Shenzhen: an extraordinary past, but an ordinary present.
Davey Meelker & Sanne van Oosten
When learning about China’s recent history Shenzhen is an important city. It was the first city in China to be opened up to the outside world by Deng Xiaoping in 1980, marking the beginning of the end of Maoist communism. After being declared to be a Special Economic Zone (SEZ) it grew from a few thousand inhabitants to the mega city of more than 10 million it is today.
Even though not many tourists include Shenzhen in their itinerary of China, we were excited to visit the youngest mega-city of the world. Deng Xiaoping’s test to see what would happen when a city would liberalize economically turned out to be one of the biggest success stories of China in the last decades. Shenzhen soon became one of the wealthiest and most modern cities in China. The city’s transformation was shocking. Today you can’t find a building older than 30 years, and no inhabitant is really from Shenzhen, they’re all migrants. We were excited to go this special place. However, we didn’t get the answers we were hoping to get.
When walking through the streets of Shenzhen we enjoyed seeing the wealth of skyscrapers and impressive architecture. We visited the immense Shenzhen Museum and navigated our way through the subway system. But to really grasp the extraordinariness of the city we felt we should ask a local/immigrant what it is like to live in such a young city. Via couchsurfing.org we came in contact with Liang and were invited to have dinner with his family at his home. Liang is a typical Shenzhener: a young immigrant working at a computer chip company. We asked him what it is like to live in a city without history, a city of only 32 years old. He shrugged, “normal I guess.” We kept on asking, but Liang had nothing interesting to add to our strange question. And why should he? I wouldn’t have an idea how to answer what it is like to live in a city with history. I probably would also say something along the lines of “normal I guess.”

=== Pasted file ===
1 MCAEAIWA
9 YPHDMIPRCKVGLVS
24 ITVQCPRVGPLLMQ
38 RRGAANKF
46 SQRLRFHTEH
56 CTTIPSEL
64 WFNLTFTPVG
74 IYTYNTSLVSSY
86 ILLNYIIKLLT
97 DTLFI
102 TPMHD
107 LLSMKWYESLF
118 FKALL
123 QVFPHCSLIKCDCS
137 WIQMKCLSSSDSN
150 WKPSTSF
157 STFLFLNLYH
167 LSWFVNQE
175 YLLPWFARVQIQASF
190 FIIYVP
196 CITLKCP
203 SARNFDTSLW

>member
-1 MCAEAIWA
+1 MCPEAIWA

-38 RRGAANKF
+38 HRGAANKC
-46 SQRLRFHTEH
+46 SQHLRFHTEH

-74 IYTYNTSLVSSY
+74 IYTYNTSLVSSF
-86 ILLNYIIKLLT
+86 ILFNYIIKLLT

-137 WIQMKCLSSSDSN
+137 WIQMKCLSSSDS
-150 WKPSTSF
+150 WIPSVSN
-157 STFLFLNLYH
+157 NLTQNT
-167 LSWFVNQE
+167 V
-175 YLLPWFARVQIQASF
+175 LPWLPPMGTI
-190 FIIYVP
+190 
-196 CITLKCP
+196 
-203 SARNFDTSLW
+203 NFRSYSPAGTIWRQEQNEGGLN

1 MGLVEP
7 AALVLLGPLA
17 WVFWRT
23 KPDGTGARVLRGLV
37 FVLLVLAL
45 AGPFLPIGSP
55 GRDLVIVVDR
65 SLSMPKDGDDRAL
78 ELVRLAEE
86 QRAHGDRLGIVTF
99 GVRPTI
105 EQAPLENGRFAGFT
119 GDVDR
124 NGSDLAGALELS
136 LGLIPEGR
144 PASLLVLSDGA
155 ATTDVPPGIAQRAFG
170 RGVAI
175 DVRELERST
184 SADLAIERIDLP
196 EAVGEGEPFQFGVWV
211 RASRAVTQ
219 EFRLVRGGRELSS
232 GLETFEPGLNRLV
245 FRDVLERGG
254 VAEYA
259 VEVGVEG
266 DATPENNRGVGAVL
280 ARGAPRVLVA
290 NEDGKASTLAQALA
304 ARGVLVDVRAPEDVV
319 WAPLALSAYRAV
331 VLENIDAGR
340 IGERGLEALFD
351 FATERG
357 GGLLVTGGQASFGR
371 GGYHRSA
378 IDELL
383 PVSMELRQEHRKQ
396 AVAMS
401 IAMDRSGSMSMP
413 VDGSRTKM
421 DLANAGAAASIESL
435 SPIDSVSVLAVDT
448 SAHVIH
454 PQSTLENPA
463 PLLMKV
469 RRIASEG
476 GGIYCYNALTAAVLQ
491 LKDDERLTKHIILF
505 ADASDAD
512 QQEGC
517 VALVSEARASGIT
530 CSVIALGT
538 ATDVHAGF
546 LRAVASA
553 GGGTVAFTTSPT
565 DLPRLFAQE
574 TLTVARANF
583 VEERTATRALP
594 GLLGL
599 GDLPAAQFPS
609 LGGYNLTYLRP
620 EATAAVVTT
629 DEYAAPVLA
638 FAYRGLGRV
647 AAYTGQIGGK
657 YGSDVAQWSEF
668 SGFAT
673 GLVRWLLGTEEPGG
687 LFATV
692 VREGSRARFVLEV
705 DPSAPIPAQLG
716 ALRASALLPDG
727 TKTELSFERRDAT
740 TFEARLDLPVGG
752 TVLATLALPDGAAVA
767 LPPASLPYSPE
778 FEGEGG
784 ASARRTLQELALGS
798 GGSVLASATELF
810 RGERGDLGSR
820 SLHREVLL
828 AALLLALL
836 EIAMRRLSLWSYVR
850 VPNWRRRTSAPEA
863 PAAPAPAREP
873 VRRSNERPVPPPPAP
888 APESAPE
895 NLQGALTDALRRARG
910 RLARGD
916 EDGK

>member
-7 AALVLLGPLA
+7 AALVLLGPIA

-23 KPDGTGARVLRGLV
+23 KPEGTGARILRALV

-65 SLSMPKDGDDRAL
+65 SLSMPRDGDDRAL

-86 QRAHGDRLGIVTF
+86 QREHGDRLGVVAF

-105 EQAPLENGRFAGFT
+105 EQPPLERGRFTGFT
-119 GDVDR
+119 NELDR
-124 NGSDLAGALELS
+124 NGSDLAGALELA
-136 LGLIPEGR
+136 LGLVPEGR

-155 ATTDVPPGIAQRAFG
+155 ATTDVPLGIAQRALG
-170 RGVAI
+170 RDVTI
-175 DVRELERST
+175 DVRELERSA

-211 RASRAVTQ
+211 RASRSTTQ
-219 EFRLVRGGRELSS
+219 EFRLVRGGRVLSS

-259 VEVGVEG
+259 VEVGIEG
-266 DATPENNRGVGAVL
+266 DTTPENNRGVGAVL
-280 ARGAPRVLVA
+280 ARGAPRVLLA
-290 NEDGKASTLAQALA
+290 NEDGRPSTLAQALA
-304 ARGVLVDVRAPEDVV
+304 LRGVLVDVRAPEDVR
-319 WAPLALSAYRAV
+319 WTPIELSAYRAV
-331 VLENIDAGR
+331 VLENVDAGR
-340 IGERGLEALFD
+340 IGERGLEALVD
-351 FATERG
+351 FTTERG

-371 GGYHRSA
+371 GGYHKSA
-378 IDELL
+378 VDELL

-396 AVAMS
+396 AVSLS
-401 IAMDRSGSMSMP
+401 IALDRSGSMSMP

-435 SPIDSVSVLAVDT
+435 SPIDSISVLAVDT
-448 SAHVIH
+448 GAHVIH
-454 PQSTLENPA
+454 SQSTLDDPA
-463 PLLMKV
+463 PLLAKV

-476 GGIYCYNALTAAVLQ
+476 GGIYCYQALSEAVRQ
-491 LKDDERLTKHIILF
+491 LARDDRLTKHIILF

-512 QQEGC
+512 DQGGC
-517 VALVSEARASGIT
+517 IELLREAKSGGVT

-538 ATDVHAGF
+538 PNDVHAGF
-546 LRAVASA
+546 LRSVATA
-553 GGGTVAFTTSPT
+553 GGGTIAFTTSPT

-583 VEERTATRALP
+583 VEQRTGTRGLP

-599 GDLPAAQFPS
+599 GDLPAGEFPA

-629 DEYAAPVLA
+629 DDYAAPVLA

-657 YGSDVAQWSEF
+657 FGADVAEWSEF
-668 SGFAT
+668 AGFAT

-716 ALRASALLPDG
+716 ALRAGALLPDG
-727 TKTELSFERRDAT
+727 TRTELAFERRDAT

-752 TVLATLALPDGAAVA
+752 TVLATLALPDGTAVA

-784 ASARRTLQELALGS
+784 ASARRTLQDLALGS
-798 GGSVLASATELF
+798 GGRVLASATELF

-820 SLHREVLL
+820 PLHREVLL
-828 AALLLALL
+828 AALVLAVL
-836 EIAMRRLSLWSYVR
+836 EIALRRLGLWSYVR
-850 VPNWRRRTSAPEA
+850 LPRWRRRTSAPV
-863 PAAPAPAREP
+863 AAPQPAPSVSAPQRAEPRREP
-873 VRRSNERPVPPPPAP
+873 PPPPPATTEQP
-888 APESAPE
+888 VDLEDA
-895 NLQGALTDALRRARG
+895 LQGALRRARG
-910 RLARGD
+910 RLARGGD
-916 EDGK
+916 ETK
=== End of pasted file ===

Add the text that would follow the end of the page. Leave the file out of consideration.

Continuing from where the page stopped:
And normal is really all it is. Even though most current Chinese mega cities have a much longer history than Shenzhen, not much of that history is apparent in the daily lives of the people. Beijing still has a few old neighbourhoods, hutons, but most of these places have been torn down and replaced by modern high-rise buildings. The shiny modernity of Shenzhen is not much different from the shiny modernity of Shanghai, Guangzhou, Beijing, Chongqing, Chengdu and Wuhan. All of these cities are swiftly replacing their old with their new and making all of urban China into a shiny modern place.